II (Two, Germany and Greece, 2014 – 16 minutes). Set in a desolate desert setting with a tattered mobile bar, it was full of striking shots of characters and the setting. It was also extremely enigmatic. I was absorbed but also bemused: as seemed other audience members. I am hoping I can find someone to offer an explanation as the Catalogue only offered one slight clue.
Travellers into the Night (Reizigers in de Nacht, Netherlands 2013 – 10 minutes). Like two of the other films this subverted a stereotypical situation. It was nicely played and made good use of music, but it needed a little more development and substance.
It struck me after the full screening that the different films had enjoyed differing production values and that affected my responses. Say Nothing certainly looked and sounded the best. All of the films held my interest and the general production level was good or better.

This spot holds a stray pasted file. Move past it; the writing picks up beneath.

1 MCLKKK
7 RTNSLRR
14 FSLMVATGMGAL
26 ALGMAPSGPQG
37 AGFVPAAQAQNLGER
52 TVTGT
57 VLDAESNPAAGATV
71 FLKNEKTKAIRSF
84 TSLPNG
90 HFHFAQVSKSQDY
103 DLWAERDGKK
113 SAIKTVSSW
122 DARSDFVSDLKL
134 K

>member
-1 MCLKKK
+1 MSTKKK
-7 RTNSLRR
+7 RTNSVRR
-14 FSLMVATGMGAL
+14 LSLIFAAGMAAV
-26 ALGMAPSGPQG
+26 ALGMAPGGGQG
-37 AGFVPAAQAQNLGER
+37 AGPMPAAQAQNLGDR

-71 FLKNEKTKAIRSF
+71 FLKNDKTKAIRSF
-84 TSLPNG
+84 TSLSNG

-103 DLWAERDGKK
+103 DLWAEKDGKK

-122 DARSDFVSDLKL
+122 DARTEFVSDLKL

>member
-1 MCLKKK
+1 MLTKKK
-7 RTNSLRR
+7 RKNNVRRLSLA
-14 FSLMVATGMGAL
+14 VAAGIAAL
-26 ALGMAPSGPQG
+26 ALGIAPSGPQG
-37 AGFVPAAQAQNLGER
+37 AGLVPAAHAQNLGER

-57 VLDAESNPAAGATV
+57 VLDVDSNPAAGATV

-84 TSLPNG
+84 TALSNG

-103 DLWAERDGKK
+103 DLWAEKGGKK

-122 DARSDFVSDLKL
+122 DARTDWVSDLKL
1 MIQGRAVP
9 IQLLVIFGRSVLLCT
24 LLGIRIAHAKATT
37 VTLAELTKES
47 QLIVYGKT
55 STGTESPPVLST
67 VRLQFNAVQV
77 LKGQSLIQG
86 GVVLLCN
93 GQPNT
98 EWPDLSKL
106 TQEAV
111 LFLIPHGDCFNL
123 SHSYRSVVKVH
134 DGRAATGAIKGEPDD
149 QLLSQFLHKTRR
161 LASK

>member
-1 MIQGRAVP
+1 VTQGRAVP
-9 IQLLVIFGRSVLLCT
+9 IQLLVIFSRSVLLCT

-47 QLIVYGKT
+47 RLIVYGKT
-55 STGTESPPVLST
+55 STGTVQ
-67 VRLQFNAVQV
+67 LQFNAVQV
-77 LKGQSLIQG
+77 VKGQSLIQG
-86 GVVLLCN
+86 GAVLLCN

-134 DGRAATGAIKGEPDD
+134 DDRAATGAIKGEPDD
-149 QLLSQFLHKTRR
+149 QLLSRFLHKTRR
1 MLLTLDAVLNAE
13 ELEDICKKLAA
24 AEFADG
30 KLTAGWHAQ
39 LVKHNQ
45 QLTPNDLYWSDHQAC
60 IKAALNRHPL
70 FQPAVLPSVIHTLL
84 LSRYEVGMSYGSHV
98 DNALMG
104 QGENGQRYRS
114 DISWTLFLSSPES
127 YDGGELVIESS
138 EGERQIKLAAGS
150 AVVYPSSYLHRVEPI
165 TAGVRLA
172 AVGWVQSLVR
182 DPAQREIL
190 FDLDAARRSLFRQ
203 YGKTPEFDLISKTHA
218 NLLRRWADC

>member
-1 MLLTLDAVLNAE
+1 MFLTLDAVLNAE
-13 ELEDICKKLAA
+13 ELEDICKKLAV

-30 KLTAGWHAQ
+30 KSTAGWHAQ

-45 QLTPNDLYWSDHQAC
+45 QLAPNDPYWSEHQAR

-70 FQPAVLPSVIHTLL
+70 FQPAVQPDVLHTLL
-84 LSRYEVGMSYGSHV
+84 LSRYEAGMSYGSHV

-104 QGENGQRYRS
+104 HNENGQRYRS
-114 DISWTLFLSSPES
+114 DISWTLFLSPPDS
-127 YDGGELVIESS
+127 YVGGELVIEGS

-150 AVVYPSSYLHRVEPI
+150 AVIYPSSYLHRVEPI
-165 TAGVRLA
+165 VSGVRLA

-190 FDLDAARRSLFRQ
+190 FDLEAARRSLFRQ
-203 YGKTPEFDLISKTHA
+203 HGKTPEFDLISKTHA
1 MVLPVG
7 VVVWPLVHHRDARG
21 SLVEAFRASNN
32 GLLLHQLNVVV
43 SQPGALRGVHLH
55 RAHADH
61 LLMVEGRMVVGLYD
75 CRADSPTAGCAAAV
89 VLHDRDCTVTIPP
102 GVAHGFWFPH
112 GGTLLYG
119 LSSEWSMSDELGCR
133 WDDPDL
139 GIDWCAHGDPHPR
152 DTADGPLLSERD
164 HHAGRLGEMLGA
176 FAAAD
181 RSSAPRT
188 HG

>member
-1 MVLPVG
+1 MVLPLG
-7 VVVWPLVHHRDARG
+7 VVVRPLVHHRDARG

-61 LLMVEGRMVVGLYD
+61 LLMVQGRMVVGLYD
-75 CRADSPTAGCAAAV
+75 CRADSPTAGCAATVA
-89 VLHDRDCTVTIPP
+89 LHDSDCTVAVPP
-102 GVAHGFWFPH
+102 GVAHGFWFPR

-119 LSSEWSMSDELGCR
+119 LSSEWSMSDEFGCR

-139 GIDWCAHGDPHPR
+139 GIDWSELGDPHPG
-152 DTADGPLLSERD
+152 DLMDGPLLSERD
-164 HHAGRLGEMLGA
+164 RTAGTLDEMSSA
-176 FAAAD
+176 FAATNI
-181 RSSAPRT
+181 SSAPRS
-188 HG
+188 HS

I hope to see more from this competition so I can place them overall.
Bradford prides itself on its programming of shorts. I’m not really a shorts fan and I do tend to neglect them, though I appreciate the importance of short filmmaking in the ecology of film production generally. BIFF 2014 featured short films in a variety of programming slots. The ‘Shine Short Film Competition’ comprised six films shown as a programme twice and individual entries shown before the main feature elsewhere in the programme. I saw only two of the six, one of which, Cadet (Belgium 2013) won the prize (report to follow). I didn’t see any of the Sydney Underground Shorts which screened before the late night horror films in the ‘Bradford After Dark’ programme. (I couldn’t watch the late-night films as there is no all-night public transport to get me the nine miles home.) I only saw one of the Charles Urban early scientific films – these too had a separate programme.